Rod Thorn: Michael Jordan didn’t ask for Isiah Thomas to be left off Dream Team

One of the biggest beefs in basketball has a light shined on it. But after all this time, there are still conflicting reports as to what happened back in 1992.

Did Utah pizza give Michael Jordan food poisoning and was it intentional?

The “flu game” is one of the most iconic performances in Michael Jordan’s career, but now we’ve learned it wasn’t the “flu game” at all! Certainly one of the most intriguing new wrinkles out of all the details we learned across the series.

Scottie Pippen on Jerry Krause: ‘The greatest general manager in the game’

The beef between Pippen and Krause was well documented, especially early in the series. But by the end even Pippen had to give it up for Krause.

Why Scott Burrell appreciated Michael Jordan's harsh leadership style

Arguably the most emotional moment we saw during Jordan’s interviews was when he described his leadership style with his teammates. It’s clear Jordan pushed the Bulls very hard, and it’s easy to see how it could rub some people the wrong way. But not Scott Burrell.

How Bulls helped Scottie Pippen earn millions more on way out of Chicago

After one early episode of “The Last Dance,” many people on social media were incredulous that Pippen’s long-term contract was never renegotiated considering his important contributions to the team. However our K.C. Johnson set the record straight for how the Bulls made things right with Pippen when he was on his way out of town.

Why running it back would not have yielded the Bulls a seventh title in 1998-99

To finish this post off, we’re going back to K.C. Johnson who tells us why the 1998 title would’ve been the last for the Bulls dynasty, no matter if Jordan, Jackson and co. returned, or not.

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Recounting the best quotes from ‘The Last Dance’

Recounting the best quotes from ‘The Last Dance’

Cameo Division

“There's a knock on the door. It's Michael Jordan.”  — Carmen Electra, Episode 4

Michael Jordan barging into Dennis Rodman’s Chicago apartment to break up Rodman and Electra’s Vegas postgame is exactly the absurd place this documentary needed to go.

“Michael Jordan is the only player that could ever turn it on and off, and he never freakin’ turned it off.” — Roy Williams, Episode 2

Roy Williams’ time in this docuseries was far too short.

“I was better than Michael Jordan… For about three weeks.” — James Worthy, Episode 2

In fact, let’s stay on Jordan’s UNC years for a moment. That James freaking Worthy delivered this quote (he of the three NBA titles, Finals MVP, seven All-Star nods and on and on) says all you need to know about Jordan’s greatness — from the beginning.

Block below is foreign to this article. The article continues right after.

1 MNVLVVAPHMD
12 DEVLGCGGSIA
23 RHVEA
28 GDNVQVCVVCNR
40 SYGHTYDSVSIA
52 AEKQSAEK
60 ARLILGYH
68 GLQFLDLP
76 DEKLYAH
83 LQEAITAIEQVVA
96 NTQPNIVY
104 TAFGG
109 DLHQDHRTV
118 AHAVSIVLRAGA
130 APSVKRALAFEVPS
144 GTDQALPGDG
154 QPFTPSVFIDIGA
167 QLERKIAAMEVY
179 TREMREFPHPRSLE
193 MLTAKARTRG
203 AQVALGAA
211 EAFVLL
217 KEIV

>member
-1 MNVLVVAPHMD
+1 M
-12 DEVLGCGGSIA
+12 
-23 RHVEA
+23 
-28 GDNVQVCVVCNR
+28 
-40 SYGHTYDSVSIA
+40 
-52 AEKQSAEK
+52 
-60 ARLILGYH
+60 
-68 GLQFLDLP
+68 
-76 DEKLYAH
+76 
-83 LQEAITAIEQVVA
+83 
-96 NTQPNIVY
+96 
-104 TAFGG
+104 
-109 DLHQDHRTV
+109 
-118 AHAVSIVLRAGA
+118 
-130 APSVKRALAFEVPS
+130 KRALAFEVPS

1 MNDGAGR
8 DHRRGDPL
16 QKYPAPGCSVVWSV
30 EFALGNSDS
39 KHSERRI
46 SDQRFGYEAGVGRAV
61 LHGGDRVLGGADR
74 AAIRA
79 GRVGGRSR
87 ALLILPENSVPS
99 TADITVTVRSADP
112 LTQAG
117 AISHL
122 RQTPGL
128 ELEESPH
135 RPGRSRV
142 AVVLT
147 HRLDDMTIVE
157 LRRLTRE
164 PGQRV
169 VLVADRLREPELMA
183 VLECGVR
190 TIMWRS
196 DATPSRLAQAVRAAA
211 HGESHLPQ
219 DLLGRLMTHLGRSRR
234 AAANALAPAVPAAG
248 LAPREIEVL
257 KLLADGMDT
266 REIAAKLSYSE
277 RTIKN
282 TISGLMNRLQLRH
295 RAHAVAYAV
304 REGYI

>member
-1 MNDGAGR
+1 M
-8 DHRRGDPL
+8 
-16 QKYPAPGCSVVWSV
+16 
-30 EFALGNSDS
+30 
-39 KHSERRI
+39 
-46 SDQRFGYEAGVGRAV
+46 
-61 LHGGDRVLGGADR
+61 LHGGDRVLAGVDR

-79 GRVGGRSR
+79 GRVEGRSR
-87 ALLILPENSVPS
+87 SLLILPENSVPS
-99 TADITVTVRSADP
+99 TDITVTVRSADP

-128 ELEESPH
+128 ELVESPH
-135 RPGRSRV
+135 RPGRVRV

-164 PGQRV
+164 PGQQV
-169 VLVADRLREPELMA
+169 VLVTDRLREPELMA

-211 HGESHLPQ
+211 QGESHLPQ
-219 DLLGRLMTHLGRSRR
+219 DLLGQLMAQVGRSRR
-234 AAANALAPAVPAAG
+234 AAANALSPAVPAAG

“Alright. F**king Bulls**t.” — Ron Harper, Episode 4

In the moment, a delightful moment of candor from “1989 Cleveland Cavaliers member” (if all you watched was the docuseries) Ron Harper. In retrospect… Salacious! 

Michael Jordan being being Michael Jordan

“The Glove… I had no problem with The Glove.” — Michael Jordan, Episode 8

Michael Jordan is a walking, living, breathing meme. Cherish him forever.

 

“I didn’t want Bill Cartwright to have the ball with five seconds left. That’s not an equal opportunity offense. That’s f**king bulls**t.” — Michael Jordan, Episode 4

Jordan’s first impressions of the Triangle. Classic. And a meaningful tone-setter for his full evolution as a player — punctuated, later in this same episode, by Jordan conceding shots to an open and red-hot John Paxson in Game 5 of the 1991 Finals.

“Depends how f**king bad the headache is.” — Michael Jordan, Episode 2

Jordan’s response to Jerry Reinsdorf posing this analog to a potentially career-altering foot injury he suffered in his second season:

"If you had a terrible headache, and I gave you a bottle of pills, and nine of the pills would cure you, and one of the pills would kill you, would you take a pill?"

“'Depends on how f**king bad the headache is.'"

Doesn’t get more Jordan than that.

“That little Laker boy’s gonna take everybody one-on-one. He don’t let the game come to him. He just go out there and take. I’m going to make this s**t happen. I’m going to make this a one-on-one game. I figured after the first four attempts didn’t go in, he was gonna chill. After the first four attempts? If I was his teammate, I wouldn’t pass him the f**king ball! You want this ball again, brother, you better rebound.” — Michael Jordan, Episode 5

Well, except maybe this. Jordan ranting about a 19-year-old Kobe Bryant (“that little Laker boy”) in the locker room before the 1998 All-Star game twanged heart-strings I didn’t know I had.

“Everybody says I pushed off. Bulls**t. His energy was going that way. I didn't have to push him that way.” — Michael Jordan, Episode 10

Second point, somewhat conceded. But come on, Mike. You tapped a cheek.

“I knew that Jerry Krause loved Dan Majerle and just because Krause liked him was enough for me. You think he’s a great defensive player? OK, fine. I’m going to show you he’s not.” — Michael Jordan, Episode 6